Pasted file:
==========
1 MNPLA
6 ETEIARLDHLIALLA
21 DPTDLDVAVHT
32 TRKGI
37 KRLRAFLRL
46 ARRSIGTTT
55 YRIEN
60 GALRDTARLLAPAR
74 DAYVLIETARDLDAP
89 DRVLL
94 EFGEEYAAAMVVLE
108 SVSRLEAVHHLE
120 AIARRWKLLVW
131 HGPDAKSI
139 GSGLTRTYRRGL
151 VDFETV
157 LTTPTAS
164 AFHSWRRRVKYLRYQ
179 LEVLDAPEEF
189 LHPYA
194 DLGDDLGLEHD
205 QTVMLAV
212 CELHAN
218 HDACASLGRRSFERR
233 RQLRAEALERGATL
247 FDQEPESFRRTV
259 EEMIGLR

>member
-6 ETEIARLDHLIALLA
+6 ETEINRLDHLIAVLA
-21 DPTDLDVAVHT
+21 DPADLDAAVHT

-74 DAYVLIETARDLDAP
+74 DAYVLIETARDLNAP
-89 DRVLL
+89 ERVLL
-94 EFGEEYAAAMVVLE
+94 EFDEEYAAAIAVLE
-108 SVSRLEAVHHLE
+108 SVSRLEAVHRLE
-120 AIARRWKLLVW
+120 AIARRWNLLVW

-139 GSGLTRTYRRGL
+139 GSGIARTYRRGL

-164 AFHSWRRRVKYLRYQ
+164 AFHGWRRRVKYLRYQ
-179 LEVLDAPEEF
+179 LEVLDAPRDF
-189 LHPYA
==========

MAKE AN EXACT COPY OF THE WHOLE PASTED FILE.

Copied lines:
1 MNPLA
6 ETEIARLDHLIALLA
21 DPTDLDVAVHT
32 TRKGI
37 KRLRAFLRL
46 ARRSIGTTT
55 YRIEN
60 GALRDTARLLAPAR
74 DAYVLIETARDLDAP
89 DRVLL
94 EFGEEYAAAMVVLE
108 SVSRLEAVHHLE
120 AIARRWKLLVW
131 HGPDAKSI
139 GSGLTRTYRRGL
151 VDFETV
157 LTTPTAS
164 AFHSWRRRVKYLRYQ
179 LEVLDAPEEF
189 LHPYA
194 DLGDDLGLEHD
205 QTVMLAV
212 CELHAN
218 HDACASLGRRSFERR
233 RQLRAEALERGATL
247 FDQEPESFRRTV
259 EEMIGLR

>member
-6 ETEIARLDHLIALLA
+6 ETEINRLDHLIAVLA
-21 DPTDLDVAVHT
+21 DPADLDAAVHT

-74 DAYVLIETARDLDAP
+74 DAYVLIETARDLNAP
-89 DRVLL
+89 ERVLL
-94 EFGEEYAAAMVVLE
+94 EFDEEYAAAIAVLE
-108 SVSRLEAVHHLE
+108 SVSRLEAVHRLE
-120 AIARRWKLLVW
+120 AIARRWNLLVW

-139 GSGLTRTYRRGL
+139 GSGIARTYRRGL

-164 AFHSWRRRVKYLRYQ
+164 AFHGWRRRVKYLRYQ
-179 LEVLDAPEEF
+179 LEVLDAPRDF
-189 LHPYA